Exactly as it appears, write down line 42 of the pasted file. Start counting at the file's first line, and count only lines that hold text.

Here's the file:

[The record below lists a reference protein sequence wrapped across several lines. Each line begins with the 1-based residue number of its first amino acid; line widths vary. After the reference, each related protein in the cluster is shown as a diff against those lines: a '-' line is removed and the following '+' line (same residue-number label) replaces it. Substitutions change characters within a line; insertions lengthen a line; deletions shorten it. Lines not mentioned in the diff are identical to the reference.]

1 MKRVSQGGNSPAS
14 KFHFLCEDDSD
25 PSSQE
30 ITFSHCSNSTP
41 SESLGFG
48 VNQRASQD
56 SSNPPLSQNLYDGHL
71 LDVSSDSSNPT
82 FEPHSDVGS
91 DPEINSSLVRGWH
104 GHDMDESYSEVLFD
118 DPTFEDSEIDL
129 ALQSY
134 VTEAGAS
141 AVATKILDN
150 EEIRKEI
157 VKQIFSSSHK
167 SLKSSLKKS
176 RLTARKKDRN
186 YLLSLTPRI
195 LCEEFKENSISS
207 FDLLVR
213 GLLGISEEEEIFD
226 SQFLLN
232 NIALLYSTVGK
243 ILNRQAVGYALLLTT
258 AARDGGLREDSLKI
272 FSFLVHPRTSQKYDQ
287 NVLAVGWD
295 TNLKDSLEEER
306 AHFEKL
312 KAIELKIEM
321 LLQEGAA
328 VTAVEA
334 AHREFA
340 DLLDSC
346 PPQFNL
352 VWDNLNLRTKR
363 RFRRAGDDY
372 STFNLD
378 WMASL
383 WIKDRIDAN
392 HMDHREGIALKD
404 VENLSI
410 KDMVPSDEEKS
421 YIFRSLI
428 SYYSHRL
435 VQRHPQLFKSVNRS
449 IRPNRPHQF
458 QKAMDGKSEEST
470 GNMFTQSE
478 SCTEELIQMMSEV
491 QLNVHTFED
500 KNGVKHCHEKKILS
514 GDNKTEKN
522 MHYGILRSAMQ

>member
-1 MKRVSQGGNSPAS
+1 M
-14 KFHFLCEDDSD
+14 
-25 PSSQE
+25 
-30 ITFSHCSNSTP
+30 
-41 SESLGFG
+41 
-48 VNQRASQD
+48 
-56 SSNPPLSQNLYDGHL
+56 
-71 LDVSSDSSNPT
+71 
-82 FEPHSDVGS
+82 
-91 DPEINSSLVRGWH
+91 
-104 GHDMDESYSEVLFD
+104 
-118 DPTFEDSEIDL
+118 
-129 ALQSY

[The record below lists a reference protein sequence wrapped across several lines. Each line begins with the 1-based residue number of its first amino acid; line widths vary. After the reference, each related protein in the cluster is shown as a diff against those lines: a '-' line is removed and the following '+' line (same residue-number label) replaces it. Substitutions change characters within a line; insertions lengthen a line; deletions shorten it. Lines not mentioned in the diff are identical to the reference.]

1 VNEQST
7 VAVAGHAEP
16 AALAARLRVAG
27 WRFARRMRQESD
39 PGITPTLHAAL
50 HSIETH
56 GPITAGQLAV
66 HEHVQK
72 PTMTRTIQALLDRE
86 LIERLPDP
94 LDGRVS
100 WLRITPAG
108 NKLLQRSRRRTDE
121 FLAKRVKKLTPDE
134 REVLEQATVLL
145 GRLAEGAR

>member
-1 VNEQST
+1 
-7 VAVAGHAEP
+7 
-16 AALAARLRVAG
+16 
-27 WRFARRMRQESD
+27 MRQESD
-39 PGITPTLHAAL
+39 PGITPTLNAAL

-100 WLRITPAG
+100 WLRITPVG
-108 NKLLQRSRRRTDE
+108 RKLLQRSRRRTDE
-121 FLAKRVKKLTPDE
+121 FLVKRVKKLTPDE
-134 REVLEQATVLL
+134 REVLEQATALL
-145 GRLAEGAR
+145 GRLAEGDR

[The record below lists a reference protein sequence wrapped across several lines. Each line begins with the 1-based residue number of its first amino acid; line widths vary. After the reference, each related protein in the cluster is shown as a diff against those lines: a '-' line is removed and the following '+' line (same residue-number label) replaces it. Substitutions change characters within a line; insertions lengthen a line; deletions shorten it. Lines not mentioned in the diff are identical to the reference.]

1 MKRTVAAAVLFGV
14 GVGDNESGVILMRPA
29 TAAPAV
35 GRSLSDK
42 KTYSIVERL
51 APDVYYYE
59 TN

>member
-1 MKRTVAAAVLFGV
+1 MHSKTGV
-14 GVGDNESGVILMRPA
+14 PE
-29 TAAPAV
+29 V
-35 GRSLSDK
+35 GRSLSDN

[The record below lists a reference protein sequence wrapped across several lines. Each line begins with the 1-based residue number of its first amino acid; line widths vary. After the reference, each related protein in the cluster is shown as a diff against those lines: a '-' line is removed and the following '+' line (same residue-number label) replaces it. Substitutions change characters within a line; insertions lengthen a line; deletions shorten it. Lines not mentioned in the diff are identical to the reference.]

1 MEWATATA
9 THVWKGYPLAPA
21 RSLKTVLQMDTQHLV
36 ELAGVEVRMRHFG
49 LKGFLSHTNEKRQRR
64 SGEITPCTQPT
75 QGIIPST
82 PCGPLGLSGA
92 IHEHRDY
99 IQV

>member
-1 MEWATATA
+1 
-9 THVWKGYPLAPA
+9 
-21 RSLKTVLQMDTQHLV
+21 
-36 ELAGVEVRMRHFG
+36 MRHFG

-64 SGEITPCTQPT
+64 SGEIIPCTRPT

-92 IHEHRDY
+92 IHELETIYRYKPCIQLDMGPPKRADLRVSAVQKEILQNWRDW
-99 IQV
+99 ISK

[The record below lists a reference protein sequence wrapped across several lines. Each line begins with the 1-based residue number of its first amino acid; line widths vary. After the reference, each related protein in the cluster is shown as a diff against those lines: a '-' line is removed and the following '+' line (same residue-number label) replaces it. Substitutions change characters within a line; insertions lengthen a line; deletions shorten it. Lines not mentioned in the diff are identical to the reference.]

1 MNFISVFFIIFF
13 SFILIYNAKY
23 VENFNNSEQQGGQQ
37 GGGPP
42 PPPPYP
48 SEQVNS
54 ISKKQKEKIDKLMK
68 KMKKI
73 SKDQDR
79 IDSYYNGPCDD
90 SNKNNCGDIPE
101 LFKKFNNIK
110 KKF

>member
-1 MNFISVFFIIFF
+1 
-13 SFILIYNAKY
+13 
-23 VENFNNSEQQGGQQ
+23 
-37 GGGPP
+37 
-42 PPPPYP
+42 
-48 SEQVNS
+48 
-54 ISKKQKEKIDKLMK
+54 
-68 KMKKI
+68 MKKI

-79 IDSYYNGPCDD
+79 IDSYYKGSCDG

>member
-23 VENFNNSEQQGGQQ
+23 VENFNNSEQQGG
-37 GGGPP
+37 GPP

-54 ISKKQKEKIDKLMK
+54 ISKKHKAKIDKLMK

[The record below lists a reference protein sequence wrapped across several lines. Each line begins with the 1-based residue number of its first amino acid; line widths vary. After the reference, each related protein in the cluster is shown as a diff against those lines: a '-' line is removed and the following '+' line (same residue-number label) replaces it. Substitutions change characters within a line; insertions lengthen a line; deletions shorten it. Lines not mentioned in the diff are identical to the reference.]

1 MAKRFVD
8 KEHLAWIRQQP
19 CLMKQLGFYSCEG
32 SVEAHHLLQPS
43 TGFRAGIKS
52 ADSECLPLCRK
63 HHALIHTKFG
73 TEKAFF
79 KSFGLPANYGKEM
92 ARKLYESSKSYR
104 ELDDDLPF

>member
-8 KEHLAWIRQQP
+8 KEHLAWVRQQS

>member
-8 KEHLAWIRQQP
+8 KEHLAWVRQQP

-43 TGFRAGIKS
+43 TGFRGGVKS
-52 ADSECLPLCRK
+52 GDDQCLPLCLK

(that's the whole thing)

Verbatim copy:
378 WMASL